- By Larry Carlat
There’s an old Ben Folds song called “Regrets” that my son Zach and I used to play the hell out of. Zach loved it because of the melody and because it starts, I thought about sitting on the floor in second grade. … That’s how old he was when we first listened to it together, so he thought it was about him. I loved it because of the melody and because it goes on to list a lifetime of regrets, so I thought it was about me.
I’m the anti-Edith Piaf — I regret most everything! I’m not talking about things that happened to me like being dealt a crappy father or testicular cancer; that stuff you can’t control. I’m referring to the things I decided or — more often — didn’t decide to do. Remember the scenes in Defending Your Life when Albert Brooks is forced to watch himself make bad decision after bad decision because he was too scared to act? Well, that was based on me (as was the Coen Brothers’ A Serious Man).
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And nowhere was this immobilizing indecision more on display than with women. There was this one time, years ago, when I went out to lunch with an adorable blonde who I worked with and we took a walk to an antiques store under the guise of me helping her pick out an armoire for her new apartment. It was a hot summer day and we were flirting and laughing with each other like we always did, and I remember her standing in front of a giant piece of pine furniture in the back of the store, and she looked so sexy and willing, and I wanted to kiss her as badly as I ever wanted anything. But I didn’t.
Another time I was out with this freelance writer who had written a stupid, little story I had assigned to her because her exquisite face had been haunting my dreams, so we talked about the story over shepherd’s pie (I can’t believe I remember that). The thing she wrote was incredibly bad and inappropriate, filled with all kinds of sexual innuendo, and she was completely ravishing as she drank Dos Equis, sitting so close to me, and the only thing that happened was that I had to completely rewrite her story.
There were so many other missed opportunities. Late-night dinner with a female boss in Los Angeles; a stunning and ambitious young woman who came into my office every day just to flirt; an attractive older woman who I sat next to on a plane ride to Las Vegas, and on and on. All kisses I never kissed and bad stories with no happy endings.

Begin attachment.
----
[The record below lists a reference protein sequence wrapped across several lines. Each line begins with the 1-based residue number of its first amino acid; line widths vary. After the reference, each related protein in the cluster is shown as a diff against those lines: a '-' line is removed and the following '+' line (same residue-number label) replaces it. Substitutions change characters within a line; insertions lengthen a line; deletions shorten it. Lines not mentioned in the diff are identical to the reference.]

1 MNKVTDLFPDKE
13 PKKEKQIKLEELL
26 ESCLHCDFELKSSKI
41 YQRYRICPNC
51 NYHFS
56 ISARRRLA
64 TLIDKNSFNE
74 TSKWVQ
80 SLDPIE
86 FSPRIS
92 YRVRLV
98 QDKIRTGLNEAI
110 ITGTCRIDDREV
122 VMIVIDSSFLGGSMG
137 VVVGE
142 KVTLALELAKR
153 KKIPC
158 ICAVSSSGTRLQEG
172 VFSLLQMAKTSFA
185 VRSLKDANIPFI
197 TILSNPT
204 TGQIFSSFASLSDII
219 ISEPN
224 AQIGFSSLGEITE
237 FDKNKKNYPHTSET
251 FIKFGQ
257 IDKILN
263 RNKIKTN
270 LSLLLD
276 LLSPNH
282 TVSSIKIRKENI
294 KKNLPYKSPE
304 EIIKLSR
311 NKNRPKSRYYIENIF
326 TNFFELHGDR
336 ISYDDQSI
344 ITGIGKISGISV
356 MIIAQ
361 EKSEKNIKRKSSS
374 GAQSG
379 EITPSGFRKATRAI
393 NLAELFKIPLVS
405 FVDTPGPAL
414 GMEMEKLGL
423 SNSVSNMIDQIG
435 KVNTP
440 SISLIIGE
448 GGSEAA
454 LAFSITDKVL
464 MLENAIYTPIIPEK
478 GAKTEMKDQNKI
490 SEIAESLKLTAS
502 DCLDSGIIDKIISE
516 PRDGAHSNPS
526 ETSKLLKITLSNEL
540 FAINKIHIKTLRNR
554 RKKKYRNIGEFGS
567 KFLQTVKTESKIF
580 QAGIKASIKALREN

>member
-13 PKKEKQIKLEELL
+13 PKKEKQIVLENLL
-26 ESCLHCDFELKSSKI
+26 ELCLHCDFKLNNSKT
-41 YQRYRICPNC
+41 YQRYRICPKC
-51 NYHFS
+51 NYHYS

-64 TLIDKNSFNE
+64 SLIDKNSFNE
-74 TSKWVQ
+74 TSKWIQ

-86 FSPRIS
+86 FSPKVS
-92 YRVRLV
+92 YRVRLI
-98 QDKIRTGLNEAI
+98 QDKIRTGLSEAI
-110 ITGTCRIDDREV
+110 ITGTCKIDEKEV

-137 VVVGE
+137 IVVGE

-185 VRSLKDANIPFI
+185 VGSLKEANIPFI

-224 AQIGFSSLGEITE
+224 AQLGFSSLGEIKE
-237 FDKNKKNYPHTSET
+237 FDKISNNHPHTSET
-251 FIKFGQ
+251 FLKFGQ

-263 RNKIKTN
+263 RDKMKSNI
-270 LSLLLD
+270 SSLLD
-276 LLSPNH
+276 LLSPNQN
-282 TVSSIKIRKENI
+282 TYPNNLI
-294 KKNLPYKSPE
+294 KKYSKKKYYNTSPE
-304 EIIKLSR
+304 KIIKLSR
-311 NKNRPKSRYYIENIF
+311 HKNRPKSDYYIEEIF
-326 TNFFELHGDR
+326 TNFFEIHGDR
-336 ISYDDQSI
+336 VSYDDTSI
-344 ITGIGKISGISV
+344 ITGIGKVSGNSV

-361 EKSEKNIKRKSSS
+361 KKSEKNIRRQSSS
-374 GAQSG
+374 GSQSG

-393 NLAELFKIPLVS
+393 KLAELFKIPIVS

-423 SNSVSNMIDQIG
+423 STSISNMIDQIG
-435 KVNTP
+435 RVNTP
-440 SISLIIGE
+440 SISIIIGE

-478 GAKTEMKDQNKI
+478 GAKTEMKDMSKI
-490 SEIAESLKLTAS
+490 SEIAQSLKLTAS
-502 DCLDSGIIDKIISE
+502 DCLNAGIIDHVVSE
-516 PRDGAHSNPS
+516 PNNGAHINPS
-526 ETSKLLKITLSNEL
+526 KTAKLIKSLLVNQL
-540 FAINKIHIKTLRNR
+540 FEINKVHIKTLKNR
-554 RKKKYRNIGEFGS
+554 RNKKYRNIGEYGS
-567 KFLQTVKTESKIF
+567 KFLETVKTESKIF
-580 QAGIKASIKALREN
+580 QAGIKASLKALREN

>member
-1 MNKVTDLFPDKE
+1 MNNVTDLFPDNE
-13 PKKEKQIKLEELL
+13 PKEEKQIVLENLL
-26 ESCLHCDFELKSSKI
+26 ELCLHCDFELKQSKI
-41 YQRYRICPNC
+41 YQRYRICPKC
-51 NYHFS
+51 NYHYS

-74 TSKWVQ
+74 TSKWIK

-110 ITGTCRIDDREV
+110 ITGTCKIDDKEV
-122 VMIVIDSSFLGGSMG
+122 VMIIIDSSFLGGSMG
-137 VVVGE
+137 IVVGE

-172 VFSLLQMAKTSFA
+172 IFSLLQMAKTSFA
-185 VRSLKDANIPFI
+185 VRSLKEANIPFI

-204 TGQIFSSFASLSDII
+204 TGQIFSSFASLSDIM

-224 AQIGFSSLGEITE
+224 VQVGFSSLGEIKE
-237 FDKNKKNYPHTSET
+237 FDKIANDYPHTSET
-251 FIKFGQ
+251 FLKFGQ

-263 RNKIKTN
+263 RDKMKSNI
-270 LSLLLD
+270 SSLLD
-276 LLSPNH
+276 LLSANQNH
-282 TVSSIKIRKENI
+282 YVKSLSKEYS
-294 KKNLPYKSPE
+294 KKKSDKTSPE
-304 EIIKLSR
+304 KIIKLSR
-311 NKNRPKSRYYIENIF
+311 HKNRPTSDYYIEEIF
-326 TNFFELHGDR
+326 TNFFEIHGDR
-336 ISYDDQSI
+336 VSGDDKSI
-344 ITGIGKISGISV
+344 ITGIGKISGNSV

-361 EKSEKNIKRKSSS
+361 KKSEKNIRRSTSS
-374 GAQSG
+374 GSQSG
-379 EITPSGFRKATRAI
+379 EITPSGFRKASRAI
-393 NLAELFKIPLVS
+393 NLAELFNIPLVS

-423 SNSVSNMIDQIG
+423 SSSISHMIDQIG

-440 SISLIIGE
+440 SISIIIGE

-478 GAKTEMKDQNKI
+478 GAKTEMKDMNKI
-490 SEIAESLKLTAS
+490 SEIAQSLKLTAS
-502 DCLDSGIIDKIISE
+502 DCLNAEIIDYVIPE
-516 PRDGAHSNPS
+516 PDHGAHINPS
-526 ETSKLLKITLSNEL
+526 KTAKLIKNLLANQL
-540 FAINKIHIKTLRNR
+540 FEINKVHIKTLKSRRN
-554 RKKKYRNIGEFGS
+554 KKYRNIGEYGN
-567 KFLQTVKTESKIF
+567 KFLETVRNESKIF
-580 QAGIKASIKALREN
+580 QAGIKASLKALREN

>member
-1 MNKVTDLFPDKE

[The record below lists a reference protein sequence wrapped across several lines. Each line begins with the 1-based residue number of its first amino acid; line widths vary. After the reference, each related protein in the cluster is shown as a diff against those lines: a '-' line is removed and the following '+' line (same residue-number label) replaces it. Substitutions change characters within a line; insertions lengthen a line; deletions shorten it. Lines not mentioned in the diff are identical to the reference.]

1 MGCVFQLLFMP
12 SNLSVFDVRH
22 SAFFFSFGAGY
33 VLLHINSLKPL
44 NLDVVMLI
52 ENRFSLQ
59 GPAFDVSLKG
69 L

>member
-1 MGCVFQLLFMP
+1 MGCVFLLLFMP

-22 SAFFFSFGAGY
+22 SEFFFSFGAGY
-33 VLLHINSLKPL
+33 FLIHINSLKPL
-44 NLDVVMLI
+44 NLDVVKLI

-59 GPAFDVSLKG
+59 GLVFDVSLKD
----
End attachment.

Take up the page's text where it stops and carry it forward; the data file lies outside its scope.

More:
My biggest regret of all involves someone I met during a particularly tumultuous time in my marriage. Convinced that Caryn and I were over, I visited Amsterdam with friends and fell hard for a beautiful woman who was part of the trip. Long story short, when Caryn found out about the affair, we decided to reconcile.
I called the beautiful woman the next morning and said I needed to talk right away. We met in Bryant Park. “I can’t do this anymore,” I said. She assumed I was talking about my wife.
“You just need to move out already,” she said, taking my arm in hers as we walked in the empty park. “You’ll be so much happier.”
“I can’t. I mean … I can’t see you.”
“What are you talking about?”
“I’m getting back together with my wife,” I said and, for the first time since we met, couldn’t look at her beautiful face.
“I hate you!” she screamed, pushing me away from her. “I knew this was gonna happen!”
“I hate you for this!”
“I hate me for this, too,” I said, and sat down on one of those green wooden folding chairs on the big lawn.
I kept thinking of things to say, but nothing came out. To see her in pain, pain that I inflicted, pain that I was very familiar with … I just went numb, unintentionally holding my breath until I almost passed out.
“Just leave me alone,” she said finally, and walked out of the park.
To this day, I regret hurting this beautiful woman more than I’ve ever regretted anything in my life. I regret being too scared to see what life would’ve been like with her and not ending my marriage when it should’ve naturally ended.
The good news is that I am no longer scared.
And not coincidentally, I just felt compelled to pop on “Coyote” by Joni Mitchell, an old favorite, mainly so I could loudly sing the refrain:
No regrets, Coyote, I just get off up away. You just picked up a hitcher, a prisoner of the white lines on the freeway.